Suido Bridge and the Surugadai Quarter
"One Hundred Famous Views of Edo" is a series of 120 ukiyo-e prints (one bears the seal of Hiroshige II and another is a catalogue) created by Hiroshige Utagawa. The series was produced during Hiroshige's twilight years and is considered to be his most magnificent work. It is literally Hiroshige's masterpiece that symbolizes the culmination of his life as an ukiyo-e master.
This "Suido Bridge and Surugadai Quarter" shows a view of Surugadai on the festival day of the Tango no Sekku (also known as Children's Day), from the plateau of Hongo.
The river at the bottom of the image is the Kanda River. There used to be a potable water pipe down the river (outside left of the image), which supplied drinking water to the people of Edo; hence, the nearby bridge was named "Suido (water service) Bridge."
The scales of the carp-shaped streamers (known as Koinobori) at the front are expressed with the traditional method of Edo woodblock prints known as Kirazuri.
The method uses the mixture of mica powders and mineral pigments in glue solution and produces a glittering effect, adding a dynamic visual impact to this bold composition.
Founded during the Ansei period (1854-1860), Takahashi Kobo has been making woodblock prints for approximately 160 years, since the Edo period (1603-1867). Originally working as Surishi (the artisans who colour the woodblocks and print the final image) on Edo woodblock prints, the Takahashi family began publishing prints after their fourth generation took over. "The work of woodblock printing is the root of Japanese printing. From temple school textbooks to ukiyo-e prints and wrapping paper, Japanese printing has always been supported by the technique of woodblock printing," says Yukiko Takahashi, the sixth generation of the Takahashi family.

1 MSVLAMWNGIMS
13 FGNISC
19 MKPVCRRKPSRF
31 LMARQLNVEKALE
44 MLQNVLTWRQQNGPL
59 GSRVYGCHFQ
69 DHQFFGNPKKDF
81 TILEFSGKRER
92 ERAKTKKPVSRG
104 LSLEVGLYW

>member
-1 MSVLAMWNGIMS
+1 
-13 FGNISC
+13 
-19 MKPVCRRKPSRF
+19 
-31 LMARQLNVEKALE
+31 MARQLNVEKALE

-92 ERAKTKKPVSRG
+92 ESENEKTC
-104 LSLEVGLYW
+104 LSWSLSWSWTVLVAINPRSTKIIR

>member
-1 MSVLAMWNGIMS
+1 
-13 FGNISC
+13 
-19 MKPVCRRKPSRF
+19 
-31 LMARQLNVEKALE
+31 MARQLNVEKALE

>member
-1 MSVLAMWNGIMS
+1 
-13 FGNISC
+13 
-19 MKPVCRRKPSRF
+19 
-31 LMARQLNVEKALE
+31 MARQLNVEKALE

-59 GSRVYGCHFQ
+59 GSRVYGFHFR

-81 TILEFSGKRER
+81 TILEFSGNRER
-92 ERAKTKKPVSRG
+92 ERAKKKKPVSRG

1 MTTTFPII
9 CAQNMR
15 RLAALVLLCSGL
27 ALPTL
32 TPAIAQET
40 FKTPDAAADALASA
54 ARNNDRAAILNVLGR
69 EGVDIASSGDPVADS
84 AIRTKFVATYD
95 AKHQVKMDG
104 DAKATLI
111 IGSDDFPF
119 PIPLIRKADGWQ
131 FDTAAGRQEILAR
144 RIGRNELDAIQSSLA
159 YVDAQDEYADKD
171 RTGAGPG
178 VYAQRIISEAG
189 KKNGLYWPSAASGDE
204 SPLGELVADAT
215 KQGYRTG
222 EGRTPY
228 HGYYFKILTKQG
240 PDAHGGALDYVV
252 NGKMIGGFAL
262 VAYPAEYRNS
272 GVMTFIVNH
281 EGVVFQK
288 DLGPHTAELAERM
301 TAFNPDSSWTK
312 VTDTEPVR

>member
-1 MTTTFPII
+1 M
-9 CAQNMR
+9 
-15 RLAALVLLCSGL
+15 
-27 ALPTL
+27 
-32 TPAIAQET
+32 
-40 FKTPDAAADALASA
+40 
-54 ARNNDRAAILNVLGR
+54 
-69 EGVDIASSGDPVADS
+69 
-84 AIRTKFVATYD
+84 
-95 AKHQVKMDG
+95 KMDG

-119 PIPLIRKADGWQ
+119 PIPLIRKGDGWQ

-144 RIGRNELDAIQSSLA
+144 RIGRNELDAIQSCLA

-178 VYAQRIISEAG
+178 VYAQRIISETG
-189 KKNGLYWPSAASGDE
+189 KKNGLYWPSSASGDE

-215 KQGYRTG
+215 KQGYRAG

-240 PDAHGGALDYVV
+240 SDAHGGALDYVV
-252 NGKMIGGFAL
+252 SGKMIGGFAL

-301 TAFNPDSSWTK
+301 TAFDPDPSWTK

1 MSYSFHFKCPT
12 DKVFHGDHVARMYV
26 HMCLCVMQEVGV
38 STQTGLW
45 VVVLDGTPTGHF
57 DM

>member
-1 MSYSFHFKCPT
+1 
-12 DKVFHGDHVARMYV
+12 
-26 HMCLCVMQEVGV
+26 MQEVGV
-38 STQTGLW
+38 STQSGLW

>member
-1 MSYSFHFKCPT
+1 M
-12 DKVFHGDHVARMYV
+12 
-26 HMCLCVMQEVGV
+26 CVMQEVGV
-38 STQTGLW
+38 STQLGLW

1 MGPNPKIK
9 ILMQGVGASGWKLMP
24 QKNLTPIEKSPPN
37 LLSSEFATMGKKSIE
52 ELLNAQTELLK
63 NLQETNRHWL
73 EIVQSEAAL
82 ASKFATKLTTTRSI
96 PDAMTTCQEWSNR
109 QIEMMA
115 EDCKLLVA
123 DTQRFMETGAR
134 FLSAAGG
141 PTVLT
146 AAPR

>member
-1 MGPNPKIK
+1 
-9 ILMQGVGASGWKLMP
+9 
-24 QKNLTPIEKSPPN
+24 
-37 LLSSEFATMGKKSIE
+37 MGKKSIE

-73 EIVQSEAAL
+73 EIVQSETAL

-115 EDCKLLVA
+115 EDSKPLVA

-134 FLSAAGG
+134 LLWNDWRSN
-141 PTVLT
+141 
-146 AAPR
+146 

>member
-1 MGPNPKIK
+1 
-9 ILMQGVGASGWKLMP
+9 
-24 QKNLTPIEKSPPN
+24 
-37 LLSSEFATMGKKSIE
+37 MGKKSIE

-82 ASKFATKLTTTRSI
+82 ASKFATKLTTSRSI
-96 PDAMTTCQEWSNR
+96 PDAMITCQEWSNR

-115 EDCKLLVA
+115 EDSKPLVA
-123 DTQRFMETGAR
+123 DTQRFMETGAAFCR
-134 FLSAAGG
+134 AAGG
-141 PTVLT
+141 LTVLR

During the Edo period, ukiyo-e prints served the purpose of informative magazines. For example, in the image of a beautiful woman, fashion trends of the time such as the design of the kimono and furniture, hairstyle, and hand fan, were all depicted in meticulous detail. The artistic value of ukiyo-e is such that it is now recognized globally.
Currently, Takahashi Kobo prints a wide variety of themes using woodblock, from traditional ukiyo-e to modern art. Furthermore, Takahashi produces merchandise sold at museum exhibitions and also holds lectures, demonstrations, and workshops by artisans at museums and schools. Such initiatives, which give new life to the culture of Edo woodblock prints by sharing and experiencing of the history and techniques associated them, have been highly popular and more and more offers have been coming from overseas recently, such as from Paris and London.
However, Takahashi says, "Ukiyo-e prints remain the base of woodblock prints. As we make use of this rich tradition and culture, I would like to use all five senses to capture current trends, embody them, and use them to produce works that suit contemporary lifestyles."